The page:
With asparagus as plentiful as it is right now, there are a few things that are helpful to know about buying and cooking it.
First, asparagus comes in three colors: white, purple and green.
White asparagus is cultivated in mulch. Because they are always from mature root stock, the spears are very thick. And because the spears are cut soon after they emerge into sunlight, they are squat. They are also very woody and always require peeling.
Because the plant uses its sugar store to develop its outer woody surface, white asparagus can be a tad bitter, but in an agreeable way. And because it's not grown in sunlight, it lacks the chlorophyll flavor that the green variety has, also contributing to the bitter taste.
Cook white asparagus in boiling salted water 8 to 10 minutes or until completely tender. White asparagus is sturdier than the others and that point of cooking perfection between crisp and overcooked is more forgiving. To me, the texture of white asparagus is as robust as that of a piece of meat.
Purple asparagus is white asparagus that is left to grow a bit taller in the light, but not long enough for the chlorophyll to turn the stalks green. It lacks both the charming bitter edge of white and the sweetness of green. It, too, requires peeling but is generally less thick than white.
Green asparagus is, in my opinion, the best. It has a nice balance between sweetness and bitterness and has a strong flavor.
Pencil-thin stalks of asparagus are tender and don't require peeling or preliminary blanching. They also have little flavor and are nice to throw into vegetable ragouts or to garnish fish, poultry and white meats. They're good cut up and stir-fried. They're cute but not serious. What else can you say? Simply trim the bottom inch of the stalk and blanch 1 1/2 to 2 minutes in salted boiling water.
Medium stalks are sweet, but don't have what I describe as a strong essence-of-asparagus flavor, that flavor between the astringency of an artichoke and the sulfuric odor of overcooked broccoli. The peel is not unpleasantly stringy, but peeling removes any bitterness and results in sweeter, fresher-tasting stalks.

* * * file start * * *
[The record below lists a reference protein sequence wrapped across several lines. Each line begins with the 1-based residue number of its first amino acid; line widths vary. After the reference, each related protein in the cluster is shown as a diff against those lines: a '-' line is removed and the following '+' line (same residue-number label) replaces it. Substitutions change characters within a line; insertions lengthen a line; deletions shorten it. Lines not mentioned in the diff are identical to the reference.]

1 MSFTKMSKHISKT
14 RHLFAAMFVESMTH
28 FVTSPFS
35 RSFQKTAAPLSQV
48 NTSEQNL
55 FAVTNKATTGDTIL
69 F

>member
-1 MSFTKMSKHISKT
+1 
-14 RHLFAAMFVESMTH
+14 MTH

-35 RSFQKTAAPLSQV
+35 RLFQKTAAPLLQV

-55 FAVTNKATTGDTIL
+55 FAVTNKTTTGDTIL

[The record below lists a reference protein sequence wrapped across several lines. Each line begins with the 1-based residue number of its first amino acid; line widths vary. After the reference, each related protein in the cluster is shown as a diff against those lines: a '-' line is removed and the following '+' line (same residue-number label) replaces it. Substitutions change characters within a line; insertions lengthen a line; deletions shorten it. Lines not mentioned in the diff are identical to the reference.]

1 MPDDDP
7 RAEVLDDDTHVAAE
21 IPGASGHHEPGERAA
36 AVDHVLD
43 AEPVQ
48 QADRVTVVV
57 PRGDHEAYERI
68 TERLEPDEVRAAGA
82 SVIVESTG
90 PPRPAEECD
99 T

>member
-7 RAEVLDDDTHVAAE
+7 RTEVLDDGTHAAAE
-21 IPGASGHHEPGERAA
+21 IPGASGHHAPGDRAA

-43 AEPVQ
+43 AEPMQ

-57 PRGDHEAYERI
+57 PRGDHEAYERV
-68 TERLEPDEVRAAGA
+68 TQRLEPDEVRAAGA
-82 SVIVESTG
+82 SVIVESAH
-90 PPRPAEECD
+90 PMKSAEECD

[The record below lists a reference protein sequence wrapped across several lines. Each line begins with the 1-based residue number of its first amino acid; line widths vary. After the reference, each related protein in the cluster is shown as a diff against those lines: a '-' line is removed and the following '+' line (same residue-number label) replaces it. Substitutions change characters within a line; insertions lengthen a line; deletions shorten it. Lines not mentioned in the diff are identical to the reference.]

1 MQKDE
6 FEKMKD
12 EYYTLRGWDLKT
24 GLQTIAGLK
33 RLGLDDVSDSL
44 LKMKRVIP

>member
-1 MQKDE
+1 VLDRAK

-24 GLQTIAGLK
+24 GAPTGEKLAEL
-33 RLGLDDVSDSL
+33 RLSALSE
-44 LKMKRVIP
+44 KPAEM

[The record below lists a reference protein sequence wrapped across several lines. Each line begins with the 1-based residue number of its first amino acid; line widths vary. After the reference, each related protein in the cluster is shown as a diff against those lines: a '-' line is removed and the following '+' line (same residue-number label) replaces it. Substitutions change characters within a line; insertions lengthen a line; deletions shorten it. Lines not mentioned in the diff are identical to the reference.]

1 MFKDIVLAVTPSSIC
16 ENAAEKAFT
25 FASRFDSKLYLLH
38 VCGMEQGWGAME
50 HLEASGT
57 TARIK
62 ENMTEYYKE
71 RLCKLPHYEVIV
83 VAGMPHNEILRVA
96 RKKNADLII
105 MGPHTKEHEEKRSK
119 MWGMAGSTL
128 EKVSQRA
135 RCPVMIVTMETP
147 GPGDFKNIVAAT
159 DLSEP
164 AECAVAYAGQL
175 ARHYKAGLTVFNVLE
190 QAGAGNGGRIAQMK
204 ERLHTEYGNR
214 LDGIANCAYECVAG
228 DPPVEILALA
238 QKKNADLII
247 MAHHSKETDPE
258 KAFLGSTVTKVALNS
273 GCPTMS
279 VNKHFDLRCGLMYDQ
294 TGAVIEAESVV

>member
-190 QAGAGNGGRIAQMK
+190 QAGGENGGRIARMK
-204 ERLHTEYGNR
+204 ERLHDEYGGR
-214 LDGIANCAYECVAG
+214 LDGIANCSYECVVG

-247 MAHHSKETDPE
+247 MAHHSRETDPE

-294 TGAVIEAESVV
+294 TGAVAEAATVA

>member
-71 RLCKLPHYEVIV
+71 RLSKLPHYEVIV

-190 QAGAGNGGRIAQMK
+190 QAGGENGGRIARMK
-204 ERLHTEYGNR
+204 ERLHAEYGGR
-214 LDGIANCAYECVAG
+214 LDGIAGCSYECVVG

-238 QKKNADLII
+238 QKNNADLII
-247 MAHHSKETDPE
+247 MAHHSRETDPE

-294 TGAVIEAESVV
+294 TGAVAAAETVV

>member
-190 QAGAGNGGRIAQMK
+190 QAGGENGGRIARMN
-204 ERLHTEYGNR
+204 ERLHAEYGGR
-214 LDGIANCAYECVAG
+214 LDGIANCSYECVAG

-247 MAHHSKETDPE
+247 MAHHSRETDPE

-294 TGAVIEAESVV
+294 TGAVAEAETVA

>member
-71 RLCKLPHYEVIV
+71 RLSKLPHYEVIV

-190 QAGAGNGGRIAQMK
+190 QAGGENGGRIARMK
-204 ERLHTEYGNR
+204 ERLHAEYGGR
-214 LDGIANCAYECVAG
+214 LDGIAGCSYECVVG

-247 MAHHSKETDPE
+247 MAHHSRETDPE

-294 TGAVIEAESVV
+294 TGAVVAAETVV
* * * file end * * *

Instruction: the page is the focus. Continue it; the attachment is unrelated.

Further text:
The best way of knowing where to trim is to snap each stalk individually. The stalk should snap at the point where it becomes tender. If you're not inclined to snap each one, then do 3 or 4. Assume that all the stalks are about the same degree of woodiness and trim the rest of the stalks with a knife. Boil in copious amounts of salted water 5 to 7 minutes.
Jumbo green asparagus are the best of all, the king of vegetables. Their store of sugar has been used to develop the stringy, not woody, outer skin, and its green chlorophyll flavor has developed. The texture is tender yet meaty.
Cook jumbo asparagus until tender but not mushy, about 8 to 10 minutes. Here you need to be more accurate than when cooking white asparagus. You want tender spears, neither crisp nor mushy.
In order to avoid overcooking the tender asparagus tips, some people tie asparagus into bundles and stand them in water in specially designed asparagus cookers. I find that it's more important to cook asparagus in a larger quantity of water than is possible using an asparagus cooker. If carefully handled, the tips shouldn't get damaged, even when submerged in a large pot.
I prefer eating my asparagus simply with a little lemon and butter or with a drizzle of mustardy vinaigrette. Use the jumbo variety to make a wonderful soup.
Here's where the rule "freshest is best" doesn't apply. I prefer to use asparagus that is a bit old, that has been in the market a bit too long, to make soup. It has a stronger flavor.
I've even developed a way of cooking asparagus that nearly reminds me of the canned variety that hooked me as a child. Actually, it's a lot better. Place the asparagus in a skillet with some water and salt and cook it until the water is nearly evaporated. Whisk in a nut of butter and serve the asparagus in its own juices.
ASPARAGUS ON FRESH CROUTONS
1 pound medium or large asparagus
1 teaspoon salt
1/2 cup water
1 tablespoon butter
12 thin rounds French-style baguette
Peel asparagus spears and cut off and discard bottom inch.
Combine salt and water in nonreactive skillet. Cover and place over high heat. Bring to boil. Add asparagus and cook, gently shaking pan, until water is reduced to about 3 tablespoons, about 5 minutes. Stir in butter.
Arrange sliced bread on serving platter. Arrange asparagus on bread. Pour liquid over top and serve immediately.
4 servings. Each serving:
152 calories; 824 mg sodium; 9 mg cholesterol; 4 grams fat; 24 grams carbohydrates; 7 grams protein; 1.01 grams fiber.
ASPARAGUS WITH BALSAMIC BUTTER
1 pound medium or large asparagus
2 tablespoons butter
3 tablespoons finely minced shallots or onions
2 tablespoons balsamic vinegar